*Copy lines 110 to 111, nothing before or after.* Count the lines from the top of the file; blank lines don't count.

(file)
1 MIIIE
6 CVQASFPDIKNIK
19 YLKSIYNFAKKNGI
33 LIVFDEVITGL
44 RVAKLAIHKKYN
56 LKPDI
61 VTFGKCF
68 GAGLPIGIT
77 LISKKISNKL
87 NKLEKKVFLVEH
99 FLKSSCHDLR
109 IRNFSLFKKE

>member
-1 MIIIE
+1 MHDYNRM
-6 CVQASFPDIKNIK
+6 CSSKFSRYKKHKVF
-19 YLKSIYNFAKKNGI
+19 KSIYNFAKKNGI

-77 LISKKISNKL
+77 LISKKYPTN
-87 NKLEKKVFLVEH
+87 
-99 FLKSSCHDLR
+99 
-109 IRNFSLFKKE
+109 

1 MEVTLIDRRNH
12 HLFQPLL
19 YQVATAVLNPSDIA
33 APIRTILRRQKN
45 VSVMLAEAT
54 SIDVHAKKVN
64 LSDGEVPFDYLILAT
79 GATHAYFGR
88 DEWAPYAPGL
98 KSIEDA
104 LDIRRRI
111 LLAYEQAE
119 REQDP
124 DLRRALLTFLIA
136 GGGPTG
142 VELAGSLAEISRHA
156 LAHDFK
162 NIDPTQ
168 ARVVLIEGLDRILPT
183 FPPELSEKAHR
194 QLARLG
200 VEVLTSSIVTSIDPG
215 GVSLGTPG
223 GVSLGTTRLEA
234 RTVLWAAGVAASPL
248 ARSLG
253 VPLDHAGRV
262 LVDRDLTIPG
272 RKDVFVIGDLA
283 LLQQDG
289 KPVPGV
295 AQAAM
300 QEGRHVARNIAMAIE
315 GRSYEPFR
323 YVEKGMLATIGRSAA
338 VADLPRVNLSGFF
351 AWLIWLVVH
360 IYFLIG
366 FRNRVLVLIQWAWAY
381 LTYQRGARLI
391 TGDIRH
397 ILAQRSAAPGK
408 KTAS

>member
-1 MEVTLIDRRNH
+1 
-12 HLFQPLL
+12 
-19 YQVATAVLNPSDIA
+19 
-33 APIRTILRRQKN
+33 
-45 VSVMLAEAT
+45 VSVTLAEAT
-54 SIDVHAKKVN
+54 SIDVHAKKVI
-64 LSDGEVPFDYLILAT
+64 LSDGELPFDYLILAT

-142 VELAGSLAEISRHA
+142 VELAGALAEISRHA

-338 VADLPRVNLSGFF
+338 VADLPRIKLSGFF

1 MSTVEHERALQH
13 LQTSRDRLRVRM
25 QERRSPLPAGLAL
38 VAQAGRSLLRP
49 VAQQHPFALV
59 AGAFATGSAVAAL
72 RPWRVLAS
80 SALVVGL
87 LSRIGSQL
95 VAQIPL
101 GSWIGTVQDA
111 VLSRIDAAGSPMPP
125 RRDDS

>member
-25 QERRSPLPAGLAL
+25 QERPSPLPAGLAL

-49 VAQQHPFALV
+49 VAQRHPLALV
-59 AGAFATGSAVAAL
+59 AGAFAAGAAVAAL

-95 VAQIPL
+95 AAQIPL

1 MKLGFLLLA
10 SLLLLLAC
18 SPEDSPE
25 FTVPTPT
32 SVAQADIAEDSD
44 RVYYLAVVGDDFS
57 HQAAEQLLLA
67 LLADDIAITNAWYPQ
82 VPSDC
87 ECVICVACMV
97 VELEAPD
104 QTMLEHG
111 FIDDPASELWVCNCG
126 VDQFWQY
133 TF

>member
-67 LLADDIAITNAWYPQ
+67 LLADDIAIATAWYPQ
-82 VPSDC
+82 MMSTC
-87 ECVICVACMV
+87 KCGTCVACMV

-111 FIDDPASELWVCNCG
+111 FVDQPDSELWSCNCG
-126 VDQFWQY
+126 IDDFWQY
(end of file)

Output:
-95 VAQIPL
+95 AAQIPL